• Click on your Google profile picture icon in the top-right corner of the Chrome window.
    • Click the Passwords icon (it looks like a key).
    • Toggle the “Offer to save passwords” setting to Off.
  • Your browsers should no longer ask to store the passwords for the websites you visit.

Profiles in IT: Mark E. Dean

  • Mark E. Dean is an African-American computer engineer, best known as co-creator of the IBM PC, the ISA bus, and the one-gigahertz computer processor chip.
  • Dean was born on March 2, 1957, in Jefferson City, Tennessee. Dean is credited with helping to launch the personal computer age with work that made the machines more accessible and powerful.
  • From an early age, Dean showed a love for building things. As a young boy, Dean constructed a tractor from scratch with the help of his father, a supervisor at the Tennessee Valley Authority.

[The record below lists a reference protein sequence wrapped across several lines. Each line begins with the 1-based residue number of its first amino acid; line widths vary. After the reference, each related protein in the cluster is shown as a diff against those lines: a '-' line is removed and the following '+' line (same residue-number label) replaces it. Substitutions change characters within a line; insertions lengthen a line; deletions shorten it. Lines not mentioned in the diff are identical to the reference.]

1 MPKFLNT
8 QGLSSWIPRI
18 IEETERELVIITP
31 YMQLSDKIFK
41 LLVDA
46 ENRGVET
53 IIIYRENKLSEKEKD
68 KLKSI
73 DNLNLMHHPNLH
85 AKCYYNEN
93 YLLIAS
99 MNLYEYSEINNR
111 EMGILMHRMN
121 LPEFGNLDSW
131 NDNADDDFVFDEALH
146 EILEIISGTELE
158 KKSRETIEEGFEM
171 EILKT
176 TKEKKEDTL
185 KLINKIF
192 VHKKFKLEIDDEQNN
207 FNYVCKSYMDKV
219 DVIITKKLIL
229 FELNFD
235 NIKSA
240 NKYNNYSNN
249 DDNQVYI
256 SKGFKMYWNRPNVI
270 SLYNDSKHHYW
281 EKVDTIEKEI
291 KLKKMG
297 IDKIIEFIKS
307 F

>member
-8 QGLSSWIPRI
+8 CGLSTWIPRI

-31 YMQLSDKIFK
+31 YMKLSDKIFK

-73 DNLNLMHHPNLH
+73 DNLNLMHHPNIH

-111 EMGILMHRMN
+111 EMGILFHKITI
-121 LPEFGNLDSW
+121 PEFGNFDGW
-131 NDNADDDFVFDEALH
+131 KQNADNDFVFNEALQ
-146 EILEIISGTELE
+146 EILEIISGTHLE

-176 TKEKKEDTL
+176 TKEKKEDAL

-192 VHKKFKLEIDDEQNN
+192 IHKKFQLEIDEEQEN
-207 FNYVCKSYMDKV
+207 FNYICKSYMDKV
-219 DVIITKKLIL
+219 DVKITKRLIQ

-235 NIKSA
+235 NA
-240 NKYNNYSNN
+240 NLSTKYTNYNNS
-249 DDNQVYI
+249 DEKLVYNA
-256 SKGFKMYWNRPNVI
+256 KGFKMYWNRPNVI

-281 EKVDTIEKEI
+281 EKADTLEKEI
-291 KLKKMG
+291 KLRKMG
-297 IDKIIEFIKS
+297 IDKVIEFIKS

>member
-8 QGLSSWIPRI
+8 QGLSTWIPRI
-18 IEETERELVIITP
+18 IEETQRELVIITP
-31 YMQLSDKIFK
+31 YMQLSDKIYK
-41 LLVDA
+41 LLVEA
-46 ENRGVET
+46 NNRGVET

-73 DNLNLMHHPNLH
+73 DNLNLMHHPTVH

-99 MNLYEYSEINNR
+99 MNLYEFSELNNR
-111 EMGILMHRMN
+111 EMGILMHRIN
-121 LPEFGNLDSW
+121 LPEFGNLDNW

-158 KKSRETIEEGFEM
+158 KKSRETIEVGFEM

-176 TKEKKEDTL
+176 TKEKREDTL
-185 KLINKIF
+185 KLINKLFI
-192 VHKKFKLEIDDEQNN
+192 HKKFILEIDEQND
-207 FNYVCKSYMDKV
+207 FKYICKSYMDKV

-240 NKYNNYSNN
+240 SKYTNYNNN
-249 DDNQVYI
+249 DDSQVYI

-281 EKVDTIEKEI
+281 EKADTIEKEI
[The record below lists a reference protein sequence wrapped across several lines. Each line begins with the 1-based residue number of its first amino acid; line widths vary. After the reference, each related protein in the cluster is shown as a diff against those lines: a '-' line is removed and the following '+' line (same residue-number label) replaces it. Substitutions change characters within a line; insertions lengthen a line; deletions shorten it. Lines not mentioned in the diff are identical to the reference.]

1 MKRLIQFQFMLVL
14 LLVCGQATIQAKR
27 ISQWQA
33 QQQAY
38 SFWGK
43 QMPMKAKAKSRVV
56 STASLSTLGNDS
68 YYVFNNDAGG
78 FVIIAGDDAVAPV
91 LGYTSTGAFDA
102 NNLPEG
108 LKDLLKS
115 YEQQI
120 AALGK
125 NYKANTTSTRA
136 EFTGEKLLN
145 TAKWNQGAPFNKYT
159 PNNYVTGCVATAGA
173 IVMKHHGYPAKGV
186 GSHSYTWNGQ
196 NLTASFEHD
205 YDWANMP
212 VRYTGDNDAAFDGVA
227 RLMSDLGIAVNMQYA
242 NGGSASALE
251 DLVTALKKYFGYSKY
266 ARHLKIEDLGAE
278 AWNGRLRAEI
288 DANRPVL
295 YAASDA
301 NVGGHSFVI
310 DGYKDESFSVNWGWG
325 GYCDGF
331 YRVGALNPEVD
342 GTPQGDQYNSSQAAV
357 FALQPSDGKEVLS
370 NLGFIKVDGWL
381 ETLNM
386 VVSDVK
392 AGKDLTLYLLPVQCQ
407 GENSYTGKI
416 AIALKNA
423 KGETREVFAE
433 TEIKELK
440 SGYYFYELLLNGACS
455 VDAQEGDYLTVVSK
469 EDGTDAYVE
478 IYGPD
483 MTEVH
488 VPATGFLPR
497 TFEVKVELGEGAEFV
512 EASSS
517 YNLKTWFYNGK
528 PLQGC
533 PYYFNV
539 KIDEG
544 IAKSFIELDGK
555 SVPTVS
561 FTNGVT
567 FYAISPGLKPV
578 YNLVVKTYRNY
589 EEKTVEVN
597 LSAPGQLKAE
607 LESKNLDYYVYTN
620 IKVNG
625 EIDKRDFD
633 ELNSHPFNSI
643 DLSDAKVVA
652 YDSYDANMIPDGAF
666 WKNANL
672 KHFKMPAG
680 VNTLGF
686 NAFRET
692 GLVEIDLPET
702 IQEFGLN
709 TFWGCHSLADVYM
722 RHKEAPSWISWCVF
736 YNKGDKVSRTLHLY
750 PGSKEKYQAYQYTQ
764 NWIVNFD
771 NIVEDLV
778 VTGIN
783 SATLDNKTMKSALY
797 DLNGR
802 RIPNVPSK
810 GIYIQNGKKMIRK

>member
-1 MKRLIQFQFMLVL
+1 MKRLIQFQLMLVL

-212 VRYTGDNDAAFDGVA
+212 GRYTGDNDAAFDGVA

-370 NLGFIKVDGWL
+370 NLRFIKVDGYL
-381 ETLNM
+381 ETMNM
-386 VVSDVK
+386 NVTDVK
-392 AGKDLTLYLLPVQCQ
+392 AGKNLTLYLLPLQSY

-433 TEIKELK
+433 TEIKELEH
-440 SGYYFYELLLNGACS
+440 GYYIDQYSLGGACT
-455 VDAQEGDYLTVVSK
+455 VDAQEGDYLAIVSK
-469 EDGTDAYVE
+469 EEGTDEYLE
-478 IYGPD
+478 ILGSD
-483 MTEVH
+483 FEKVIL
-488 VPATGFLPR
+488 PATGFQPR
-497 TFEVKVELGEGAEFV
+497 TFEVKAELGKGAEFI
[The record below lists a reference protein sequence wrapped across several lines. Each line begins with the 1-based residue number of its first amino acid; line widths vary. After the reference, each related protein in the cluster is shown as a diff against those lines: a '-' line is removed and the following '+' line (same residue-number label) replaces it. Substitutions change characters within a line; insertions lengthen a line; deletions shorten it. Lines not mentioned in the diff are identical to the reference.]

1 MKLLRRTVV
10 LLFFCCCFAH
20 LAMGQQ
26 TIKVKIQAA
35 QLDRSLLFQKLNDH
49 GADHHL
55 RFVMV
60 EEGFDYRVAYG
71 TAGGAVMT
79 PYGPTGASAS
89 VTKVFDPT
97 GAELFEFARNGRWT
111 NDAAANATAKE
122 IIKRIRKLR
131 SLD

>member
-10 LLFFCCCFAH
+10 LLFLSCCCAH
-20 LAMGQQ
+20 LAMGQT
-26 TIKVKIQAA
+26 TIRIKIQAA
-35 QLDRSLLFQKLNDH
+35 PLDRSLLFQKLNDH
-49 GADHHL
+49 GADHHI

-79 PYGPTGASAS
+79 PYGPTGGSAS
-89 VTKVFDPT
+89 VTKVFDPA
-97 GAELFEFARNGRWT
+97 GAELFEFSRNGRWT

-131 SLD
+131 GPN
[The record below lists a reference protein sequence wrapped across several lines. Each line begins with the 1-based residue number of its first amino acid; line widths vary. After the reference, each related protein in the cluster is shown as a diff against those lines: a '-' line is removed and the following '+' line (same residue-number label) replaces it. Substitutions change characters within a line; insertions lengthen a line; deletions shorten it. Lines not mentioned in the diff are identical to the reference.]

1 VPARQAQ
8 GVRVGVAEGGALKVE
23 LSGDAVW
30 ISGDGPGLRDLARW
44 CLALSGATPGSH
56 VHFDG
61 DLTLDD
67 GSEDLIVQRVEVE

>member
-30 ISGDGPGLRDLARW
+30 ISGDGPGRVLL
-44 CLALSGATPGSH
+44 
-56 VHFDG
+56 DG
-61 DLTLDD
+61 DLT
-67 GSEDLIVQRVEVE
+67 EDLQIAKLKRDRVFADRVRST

• In elementary school, he took advanced level math courses and, in high school, Dean even built his own computer, radio, and amplifier.
  • Dean also excelled in many different areas, standing out as a gifted athlete and an extremely smart student who graduated with straight A’s from Jefferson City High School.
  • In 1979, he graduated at the top of his class at the University of Tennessee, where he studied engineering.
  • In 1980, Dean was hired by IBM as an engineer. He served as a member of the team that created original IBM PC.
  • Working closely with a colleague, Dennis Moeller, Dean developed the new Industry Standard Architecture (ISA) systems bus, a new system that allowed peripheral devices like disk drives, printers and monitors to be plugged directly into computers.
  • IBM released the open architecture PC on August 12, 1981, using an operating system developed by Microsoft.